Death from Above: Drones + Drone Warfare
2015 marks the 800th anniversary of the Magna Carta, which established the founding principle of modern law: presumption of innocence. Today that principle is largely a casualty of the so-called war on terrorism. Trials, evidence, juries. Who needs them when we have an Oval Office assassination program carried out by drones? These pilotless aircraft have become the weapon of choice for Washington. They are efficient machines killing not only their intended targets but also whoever happens to be nearby. Collateral damage in Pentagon-speak. Malala Yousafzai, the courageous Pakistani teenager who was honored with the Nobel Prize, told Obama when she met him that the drone strikes in her country were “fueling terrorism. Innocent victims are killed in these acts, and they lead to resentment among the Pakistani people.” The official White House statement released after the meeting did not include her comment.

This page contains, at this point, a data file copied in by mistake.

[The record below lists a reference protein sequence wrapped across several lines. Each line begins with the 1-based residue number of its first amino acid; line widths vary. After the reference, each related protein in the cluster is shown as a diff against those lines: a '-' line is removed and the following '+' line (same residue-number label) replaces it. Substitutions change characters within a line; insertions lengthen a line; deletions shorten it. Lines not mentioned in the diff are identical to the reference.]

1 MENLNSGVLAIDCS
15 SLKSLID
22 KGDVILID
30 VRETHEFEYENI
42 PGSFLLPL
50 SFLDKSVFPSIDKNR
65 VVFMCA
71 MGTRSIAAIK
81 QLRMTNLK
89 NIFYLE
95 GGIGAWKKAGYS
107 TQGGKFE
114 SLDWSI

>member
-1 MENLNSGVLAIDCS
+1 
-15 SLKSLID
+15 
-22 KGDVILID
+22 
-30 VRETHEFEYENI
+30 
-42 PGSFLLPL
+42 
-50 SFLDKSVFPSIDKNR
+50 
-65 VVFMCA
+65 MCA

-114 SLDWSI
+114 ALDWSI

Drones, unmanned aerial vehicles, are the hottest new thing in the Pentagon’s panoply of weapons. They have been used with lethal effect in Pakistan, Yemen and Somalia. Pakistan, in particular, has borne the brunt of the attacks. Many civilians have been killed resulting in intense loathing of the U.S. And now drones are migrating from battlefields abroad to the streets of the homeland. They are begining to be used by police forces which are becoming more and more militarized. The ACLU warns that the use of drones “would profoundly change the character of public life in the United States.” We are moving closer to a surveillance society in which our every move is monitored, tracked, recorded, and scrutinized by the authorities. Drone manufacturers are offering police the option of arming drones with rubber bullets, Tasers, and tear gas.
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